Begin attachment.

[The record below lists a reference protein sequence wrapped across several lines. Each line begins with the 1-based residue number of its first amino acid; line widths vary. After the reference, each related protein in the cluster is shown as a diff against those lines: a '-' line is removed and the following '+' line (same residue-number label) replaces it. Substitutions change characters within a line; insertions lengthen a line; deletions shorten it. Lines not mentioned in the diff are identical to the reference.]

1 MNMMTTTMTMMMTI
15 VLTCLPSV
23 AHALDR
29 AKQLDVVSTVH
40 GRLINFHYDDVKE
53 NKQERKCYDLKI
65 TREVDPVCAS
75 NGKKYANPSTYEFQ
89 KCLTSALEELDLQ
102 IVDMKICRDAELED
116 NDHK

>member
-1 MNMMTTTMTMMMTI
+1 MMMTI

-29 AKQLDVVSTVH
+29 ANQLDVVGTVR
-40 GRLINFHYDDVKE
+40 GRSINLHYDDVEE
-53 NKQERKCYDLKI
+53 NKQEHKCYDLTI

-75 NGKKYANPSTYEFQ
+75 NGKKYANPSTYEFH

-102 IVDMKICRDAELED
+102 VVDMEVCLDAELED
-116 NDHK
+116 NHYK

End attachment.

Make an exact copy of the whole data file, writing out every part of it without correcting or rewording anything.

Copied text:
[The record below lists a reference protein sequence wrapped across several lines. Each line begins with the 1-based residue number of its first amino acid; line widths vary. After the reference, each related protein in the cluster is shown as a diff against those lines: a '-' line is removed and the following '+' line (same residue-number label) replaces it. Substitutions change characters within a line; insertions lengthen a line; deletions shorten it. Lines not mentioned in the diff are identical to the reference.]

1 MNMMTTTMTMMMTI
15 VLTCLPSV
23 AHALDR
29 AKQLDVVSTVH
40 GRLINFHYDDVKE
53 NKQERKCYDLKI
65 TREVDPVCAS
75 NGKKYANPSTYEFQ
89 KCLTSALEELDLQ
102 IVDMKICRDAELED
116 NDHK

>member
-1 MNMMTTTMTMMMTI
+1 MMMTI

-29 AKQLDVVSTVH
+29 ANQLDVVGTVR
-40 GRLINFHYDDVKE
+40 GRSINLHYDDVEE
-53 NKQERKCYDLKI
+53 NKQEHKCYDLTI

-75 NGKKYANPSTYEFQ
+75 NGKKYANPSTYEFH

-102 IVDMKICRDAELED
+102 VVDMEVCLDAELED
-116 NDHK
+116 NHYK